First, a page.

WIKIMEDIA, DIDIER DESCOUENSResearchers have found that a bacterial species stimulates the formation of gold particles in its environment as a way to survive in solutions containing toxic gold ions. The bacterium, Delftia acidovarans, secretes a compound dubbed delftibactin that precipitates gold ions, causing them to clump into nuggets.
Canadian researchers, who published their work in Nature Chemical Biology this week (February 3), grew the bacteria in the presence of gold ions and found that gold nanoparticles began accumulating in the solution. They also identified the genes responsible for producing delftibactin and shuttling it outside of the bacterial cells.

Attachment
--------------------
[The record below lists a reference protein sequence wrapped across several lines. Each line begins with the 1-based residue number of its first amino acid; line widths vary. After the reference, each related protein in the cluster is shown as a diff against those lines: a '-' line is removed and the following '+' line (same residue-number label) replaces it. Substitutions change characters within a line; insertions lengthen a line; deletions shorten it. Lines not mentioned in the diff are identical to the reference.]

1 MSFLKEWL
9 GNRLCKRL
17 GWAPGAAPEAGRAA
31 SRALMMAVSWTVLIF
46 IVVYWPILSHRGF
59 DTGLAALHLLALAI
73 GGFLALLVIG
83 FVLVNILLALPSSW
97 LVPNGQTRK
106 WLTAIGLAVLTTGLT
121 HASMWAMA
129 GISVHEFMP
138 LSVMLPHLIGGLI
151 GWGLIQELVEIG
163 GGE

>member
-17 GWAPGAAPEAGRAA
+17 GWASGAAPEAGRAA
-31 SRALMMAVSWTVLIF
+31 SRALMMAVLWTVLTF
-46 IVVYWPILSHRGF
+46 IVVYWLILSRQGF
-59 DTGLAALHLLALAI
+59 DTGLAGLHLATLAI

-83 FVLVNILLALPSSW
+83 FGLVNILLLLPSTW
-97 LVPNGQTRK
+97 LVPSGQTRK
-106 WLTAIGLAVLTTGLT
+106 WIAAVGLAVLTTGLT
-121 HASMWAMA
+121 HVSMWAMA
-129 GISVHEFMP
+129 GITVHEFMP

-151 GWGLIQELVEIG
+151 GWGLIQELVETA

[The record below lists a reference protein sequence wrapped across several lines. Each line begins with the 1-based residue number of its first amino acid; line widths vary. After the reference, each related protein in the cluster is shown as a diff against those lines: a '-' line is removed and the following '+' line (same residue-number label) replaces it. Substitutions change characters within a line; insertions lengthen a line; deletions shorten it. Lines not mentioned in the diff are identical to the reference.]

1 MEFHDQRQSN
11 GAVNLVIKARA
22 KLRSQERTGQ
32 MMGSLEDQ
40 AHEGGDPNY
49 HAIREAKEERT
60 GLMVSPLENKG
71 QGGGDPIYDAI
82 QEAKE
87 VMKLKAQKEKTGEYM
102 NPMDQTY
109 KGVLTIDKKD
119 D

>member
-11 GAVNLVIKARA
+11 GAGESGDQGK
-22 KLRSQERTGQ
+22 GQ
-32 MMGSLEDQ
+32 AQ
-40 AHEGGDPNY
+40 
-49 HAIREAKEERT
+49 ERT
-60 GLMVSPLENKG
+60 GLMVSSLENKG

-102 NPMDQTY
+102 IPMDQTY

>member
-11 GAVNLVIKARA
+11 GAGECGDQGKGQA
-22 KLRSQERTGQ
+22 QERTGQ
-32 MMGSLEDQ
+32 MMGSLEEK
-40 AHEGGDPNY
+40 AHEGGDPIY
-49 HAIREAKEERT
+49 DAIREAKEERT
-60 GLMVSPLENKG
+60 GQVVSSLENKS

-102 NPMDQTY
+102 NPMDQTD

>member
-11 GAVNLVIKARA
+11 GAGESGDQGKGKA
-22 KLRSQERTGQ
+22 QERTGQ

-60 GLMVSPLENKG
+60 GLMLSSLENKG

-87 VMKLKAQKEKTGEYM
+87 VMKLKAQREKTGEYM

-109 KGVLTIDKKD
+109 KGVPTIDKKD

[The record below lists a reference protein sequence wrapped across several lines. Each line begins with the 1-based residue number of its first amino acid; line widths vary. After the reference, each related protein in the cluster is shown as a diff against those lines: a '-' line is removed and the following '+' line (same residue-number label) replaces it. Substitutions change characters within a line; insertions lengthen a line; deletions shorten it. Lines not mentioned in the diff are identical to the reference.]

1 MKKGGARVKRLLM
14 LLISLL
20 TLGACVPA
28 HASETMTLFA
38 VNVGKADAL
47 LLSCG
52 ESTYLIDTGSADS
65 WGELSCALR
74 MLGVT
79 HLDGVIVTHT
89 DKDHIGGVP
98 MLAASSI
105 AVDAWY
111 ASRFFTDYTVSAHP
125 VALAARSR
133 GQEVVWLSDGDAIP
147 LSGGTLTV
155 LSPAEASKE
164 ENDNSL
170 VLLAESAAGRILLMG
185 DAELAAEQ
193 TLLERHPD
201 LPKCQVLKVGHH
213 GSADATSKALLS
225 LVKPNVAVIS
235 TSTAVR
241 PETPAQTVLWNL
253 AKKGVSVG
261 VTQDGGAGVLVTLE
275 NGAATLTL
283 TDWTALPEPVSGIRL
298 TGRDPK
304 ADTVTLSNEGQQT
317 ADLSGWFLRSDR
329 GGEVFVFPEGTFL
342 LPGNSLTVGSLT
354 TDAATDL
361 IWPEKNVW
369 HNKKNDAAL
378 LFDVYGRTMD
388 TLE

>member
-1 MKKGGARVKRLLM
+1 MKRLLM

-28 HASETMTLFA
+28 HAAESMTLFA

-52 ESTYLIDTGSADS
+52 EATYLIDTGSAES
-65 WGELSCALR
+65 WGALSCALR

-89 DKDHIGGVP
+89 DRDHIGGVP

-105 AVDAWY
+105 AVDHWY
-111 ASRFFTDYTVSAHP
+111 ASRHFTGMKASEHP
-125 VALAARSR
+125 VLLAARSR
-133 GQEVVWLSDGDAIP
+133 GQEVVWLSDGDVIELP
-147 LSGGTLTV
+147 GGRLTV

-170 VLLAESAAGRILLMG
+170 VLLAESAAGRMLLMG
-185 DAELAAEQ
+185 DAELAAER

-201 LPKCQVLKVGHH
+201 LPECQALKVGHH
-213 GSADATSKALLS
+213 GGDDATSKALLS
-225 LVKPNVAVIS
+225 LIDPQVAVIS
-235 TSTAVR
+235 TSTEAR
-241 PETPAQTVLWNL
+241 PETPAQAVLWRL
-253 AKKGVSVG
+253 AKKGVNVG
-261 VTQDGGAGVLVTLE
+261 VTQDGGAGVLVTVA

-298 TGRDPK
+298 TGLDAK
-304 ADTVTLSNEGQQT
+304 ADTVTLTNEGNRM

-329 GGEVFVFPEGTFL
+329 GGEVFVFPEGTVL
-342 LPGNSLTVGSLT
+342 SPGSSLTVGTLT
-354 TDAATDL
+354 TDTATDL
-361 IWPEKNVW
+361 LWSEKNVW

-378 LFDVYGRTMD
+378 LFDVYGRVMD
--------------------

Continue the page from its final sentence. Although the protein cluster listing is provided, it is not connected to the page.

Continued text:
Frank Reith, an environmental microbiologist at the University of Adelaide in Australia who was not involved in the study, told Nature that the discovery could in the future help clean up toxic gold mine waste water, while recovering more gold from the slurry. “The idea could be to use a bacterium or metabolite to seed these waste-drop piles, leave them standing for years, and see if bigger particles form,” he said.